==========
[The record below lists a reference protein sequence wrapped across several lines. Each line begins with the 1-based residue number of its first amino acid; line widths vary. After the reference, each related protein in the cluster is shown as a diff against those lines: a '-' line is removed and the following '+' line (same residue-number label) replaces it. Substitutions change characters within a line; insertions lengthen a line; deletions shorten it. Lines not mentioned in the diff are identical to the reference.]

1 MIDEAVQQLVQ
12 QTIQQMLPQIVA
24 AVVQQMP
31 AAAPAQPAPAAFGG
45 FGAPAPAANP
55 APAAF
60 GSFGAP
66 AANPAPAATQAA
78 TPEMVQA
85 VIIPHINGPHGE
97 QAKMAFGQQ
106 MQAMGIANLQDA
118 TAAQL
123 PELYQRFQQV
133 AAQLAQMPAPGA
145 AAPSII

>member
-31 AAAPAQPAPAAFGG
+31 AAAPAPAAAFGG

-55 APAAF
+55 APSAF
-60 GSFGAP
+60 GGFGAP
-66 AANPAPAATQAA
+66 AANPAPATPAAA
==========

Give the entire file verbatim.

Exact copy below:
[The record below lists a reference protein sequence wrapped across several lines. Each line begins with the 1-based residue number of its first amino acid; line widths vary. After the reference, each related protein in the cluster is shown as a diff against those lines: a '-' line is removed and the following '+' line (same residue-number label) replaces it. Substitutions change characters within a line; insertions lengthen a line; deletions shorten it. Lines not mentioned in the diff are identical to the reference.]

1 MIDEAVQQLVQ
12 QTIQQMLPQIVA
24 AVVQQMP
31 AAAPAQPAPAAFGG
45 FGAPAPAANP
55 APAAF
60 GSFGAP
66 AANPAPAATQAA
78 TPEMVQA
85 VIIPHINGPHGE
97 QAKMAFGQQ
106 MQAMGIANLQDA
118 TAAQL
123 PELYQRFQQV
133 AAQLAQMPAPGA
145 AAPSII

>member
-31 AAAPAQPAPAAFGG
+31 AAAPAPAAAFGG

-55 APAAF
+55 APSAF
-60 GSFGAP
+60 GGFGAP
-66 AANPAPAATQAA
+66 AANPAPATPAAA